Small-scale (less than 15 km horizontal wavelength) structures known as ripples have been seen in OH airglow images for nearly 30 years. The structures have been attributed to either convective or dynamical instabilities; the latter are mainly due to large wind shears, while the former are produced by superadiabatic temperature gradients. Dynamical instabilities produce Kelvin-Helmholtz (KH) billows, which have been known for many years. However, models and laboratory experiments suggest that these billows often spawn a secondary instability that is convective in nature. While laboratory investigations see evidence of such structures, the evolution of these instabilities in the atmosphere has not been well documented. The Maui Mesosphere and Lower Thermosphere (Maui MALT) Observatory, located on Mt. Haleakala, is instrumented with a Na wind/temperature lidar that can detect dynamic or convective instabilities with 1 km vertical resolution over the altitude region from about 85 to 100 km. The observatory also includes a fast OH airglow camera, sensitive to emissions coming from approximately 82 to 92 km altitude, which obtains images every 3 s at sufficient resolution and signal to noise to see the ripples. On 15 July 2002, ripples were observed moving at an angle to their phase fronts. After a few minutes, structures appeared to form approximately perpendicular to the main ripple phase fronts. The lidar data showed that a region of dynamical instability existed from approximately 85.5 to 87 km and that the direction of the wind shear in this region was consistent with the phase fronts of the ripple features. The motion of the ripples themselves was consistent with the wind velocity at 85.9 km. Thus in this case the observed ripple motion was the advection of KH billows by the wind. The perpendicular structures were seen to be associated with the KH billows: they formed at the time when the atmosphere briefly became convectively unstable within the region where the KH billows most likely formed. Because of this and because the ripples were oriented approximately perpendicular to and moved with the billows, we speculate that they are the secondary instabilities predicted by models of KH evolution. The primary and perpendicular features were seen to decay into unstructured regions suggestive of turbulence. While the formation and decay time appear consistent with models, the horizontal wavelength of the perpendicular structures seems to be larger than models predict for the secondary instability features.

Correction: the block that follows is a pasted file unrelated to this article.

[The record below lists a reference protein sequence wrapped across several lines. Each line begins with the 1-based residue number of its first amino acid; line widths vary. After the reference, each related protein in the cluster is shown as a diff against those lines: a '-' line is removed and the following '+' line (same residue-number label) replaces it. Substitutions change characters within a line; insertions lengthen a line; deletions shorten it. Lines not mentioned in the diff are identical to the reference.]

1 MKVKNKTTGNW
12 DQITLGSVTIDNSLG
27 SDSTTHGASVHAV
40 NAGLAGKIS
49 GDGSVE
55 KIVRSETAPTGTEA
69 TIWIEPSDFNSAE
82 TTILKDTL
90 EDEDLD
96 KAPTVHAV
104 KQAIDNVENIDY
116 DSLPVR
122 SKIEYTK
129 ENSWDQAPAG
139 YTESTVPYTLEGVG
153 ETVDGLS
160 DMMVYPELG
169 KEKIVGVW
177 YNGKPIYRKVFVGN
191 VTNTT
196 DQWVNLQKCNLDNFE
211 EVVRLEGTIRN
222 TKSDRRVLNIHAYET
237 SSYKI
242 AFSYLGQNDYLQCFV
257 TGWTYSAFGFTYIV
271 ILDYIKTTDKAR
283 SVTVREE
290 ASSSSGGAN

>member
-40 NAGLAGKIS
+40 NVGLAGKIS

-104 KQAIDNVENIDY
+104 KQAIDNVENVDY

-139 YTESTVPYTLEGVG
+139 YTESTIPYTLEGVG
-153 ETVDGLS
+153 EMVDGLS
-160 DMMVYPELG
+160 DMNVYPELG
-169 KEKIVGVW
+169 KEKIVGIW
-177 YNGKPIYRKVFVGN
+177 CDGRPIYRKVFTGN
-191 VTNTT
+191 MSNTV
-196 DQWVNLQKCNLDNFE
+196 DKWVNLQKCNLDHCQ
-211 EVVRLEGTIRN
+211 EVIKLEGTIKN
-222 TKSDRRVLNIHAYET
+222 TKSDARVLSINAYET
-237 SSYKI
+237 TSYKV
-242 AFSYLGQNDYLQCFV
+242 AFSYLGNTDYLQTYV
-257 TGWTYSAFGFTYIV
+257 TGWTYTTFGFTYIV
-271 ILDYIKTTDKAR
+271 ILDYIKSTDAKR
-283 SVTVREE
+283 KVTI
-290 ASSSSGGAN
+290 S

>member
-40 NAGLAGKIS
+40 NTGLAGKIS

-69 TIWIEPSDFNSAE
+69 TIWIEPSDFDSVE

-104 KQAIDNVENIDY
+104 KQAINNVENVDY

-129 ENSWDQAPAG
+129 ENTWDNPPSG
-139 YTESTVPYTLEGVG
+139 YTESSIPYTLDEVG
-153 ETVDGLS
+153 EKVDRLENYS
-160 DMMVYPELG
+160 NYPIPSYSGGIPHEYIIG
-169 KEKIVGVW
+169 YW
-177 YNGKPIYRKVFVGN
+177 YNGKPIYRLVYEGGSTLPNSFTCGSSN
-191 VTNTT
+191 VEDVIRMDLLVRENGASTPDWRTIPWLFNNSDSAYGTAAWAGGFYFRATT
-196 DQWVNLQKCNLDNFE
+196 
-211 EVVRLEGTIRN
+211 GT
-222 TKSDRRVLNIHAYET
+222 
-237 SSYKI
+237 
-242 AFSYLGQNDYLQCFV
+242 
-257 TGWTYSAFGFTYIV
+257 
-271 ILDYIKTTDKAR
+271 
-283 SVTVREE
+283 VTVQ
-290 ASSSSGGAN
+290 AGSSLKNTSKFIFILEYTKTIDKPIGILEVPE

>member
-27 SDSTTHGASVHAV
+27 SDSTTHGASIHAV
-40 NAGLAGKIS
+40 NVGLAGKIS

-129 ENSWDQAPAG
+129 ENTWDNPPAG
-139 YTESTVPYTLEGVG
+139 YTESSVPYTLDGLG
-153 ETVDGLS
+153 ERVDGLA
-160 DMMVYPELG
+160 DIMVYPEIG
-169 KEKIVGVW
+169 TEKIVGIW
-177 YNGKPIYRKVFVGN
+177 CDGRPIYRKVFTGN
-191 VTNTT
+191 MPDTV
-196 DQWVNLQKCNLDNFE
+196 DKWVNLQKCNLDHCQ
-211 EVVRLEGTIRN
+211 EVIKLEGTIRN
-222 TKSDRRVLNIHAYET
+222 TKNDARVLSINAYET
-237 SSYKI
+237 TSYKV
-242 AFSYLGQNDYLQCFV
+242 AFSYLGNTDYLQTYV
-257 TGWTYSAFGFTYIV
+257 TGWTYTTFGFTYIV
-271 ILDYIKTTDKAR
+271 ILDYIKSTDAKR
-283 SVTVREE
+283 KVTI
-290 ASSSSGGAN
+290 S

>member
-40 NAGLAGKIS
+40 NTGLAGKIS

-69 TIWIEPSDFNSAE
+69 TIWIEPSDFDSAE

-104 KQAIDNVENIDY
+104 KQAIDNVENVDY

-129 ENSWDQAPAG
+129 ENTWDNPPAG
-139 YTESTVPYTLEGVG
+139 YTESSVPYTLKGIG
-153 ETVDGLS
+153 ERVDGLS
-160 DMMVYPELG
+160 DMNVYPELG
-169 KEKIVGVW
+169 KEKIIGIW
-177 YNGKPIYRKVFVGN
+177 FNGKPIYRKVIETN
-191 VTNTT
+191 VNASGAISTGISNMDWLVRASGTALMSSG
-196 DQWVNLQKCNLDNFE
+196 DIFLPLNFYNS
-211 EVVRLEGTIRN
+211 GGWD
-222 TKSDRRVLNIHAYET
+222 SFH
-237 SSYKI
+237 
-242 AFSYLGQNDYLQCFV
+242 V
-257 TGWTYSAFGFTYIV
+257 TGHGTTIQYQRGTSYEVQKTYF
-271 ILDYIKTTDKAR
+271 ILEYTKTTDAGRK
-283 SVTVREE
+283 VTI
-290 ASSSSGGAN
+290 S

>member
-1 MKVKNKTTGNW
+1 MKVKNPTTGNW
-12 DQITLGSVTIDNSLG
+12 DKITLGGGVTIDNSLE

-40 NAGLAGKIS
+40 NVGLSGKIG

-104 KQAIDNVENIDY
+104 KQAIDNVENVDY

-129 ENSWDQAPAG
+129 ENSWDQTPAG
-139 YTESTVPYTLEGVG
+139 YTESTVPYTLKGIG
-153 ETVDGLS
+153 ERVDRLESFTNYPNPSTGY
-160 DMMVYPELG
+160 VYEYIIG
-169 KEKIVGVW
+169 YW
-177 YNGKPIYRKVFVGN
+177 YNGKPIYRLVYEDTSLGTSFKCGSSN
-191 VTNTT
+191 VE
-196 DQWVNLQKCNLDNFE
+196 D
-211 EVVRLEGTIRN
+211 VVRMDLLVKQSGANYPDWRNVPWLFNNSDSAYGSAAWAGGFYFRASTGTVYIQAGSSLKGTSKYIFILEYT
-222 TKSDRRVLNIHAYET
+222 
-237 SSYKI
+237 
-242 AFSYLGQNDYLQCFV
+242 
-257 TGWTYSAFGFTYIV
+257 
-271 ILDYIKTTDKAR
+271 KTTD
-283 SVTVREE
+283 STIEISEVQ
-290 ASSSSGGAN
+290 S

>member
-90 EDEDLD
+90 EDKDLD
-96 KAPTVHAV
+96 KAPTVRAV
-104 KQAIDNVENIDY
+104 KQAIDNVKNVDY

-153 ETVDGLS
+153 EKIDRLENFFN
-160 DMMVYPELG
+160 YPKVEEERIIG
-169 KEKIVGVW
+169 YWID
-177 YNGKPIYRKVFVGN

Journal of Geophysical Research
Scholarly Commons Citation
Hecht, J. H., Liu, A. Z., Walterscheid, R. L., & Rudy, R. J. (2005). Maui Mesosphere and Lower Thermosphere (Maui MALT) Observations of the Evolution of Kelvin-Helmholtz Billows Formed Near 86 km Altitude. Journal of Geophysical Research, 110(). Retrieved from http://commons.erau.edu/db-physical-sciences/22